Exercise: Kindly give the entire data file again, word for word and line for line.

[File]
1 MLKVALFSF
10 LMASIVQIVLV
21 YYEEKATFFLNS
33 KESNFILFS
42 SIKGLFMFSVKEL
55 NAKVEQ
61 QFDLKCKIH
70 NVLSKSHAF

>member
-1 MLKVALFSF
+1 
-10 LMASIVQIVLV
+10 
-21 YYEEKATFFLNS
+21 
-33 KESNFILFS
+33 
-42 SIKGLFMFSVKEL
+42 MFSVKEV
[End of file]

1 MLKVALFSF
10 LMASIVQIVLV
21 YYEEKATFFLNS
33 KESNFILFS
42 SIKGLFMFSVKEL
55 NAKVEQ
61 QFDLKCKIH
70 NVLSKSHAF

>member
-1 MLKVALFSF
+1 
-10 LMASIVQIVLV
+10 
-21 YYEEKATFFLNS
+21 
-33 KESNFILFS
+33 
-42 SIKGLFMFSVKEL
+42 MFSVKEV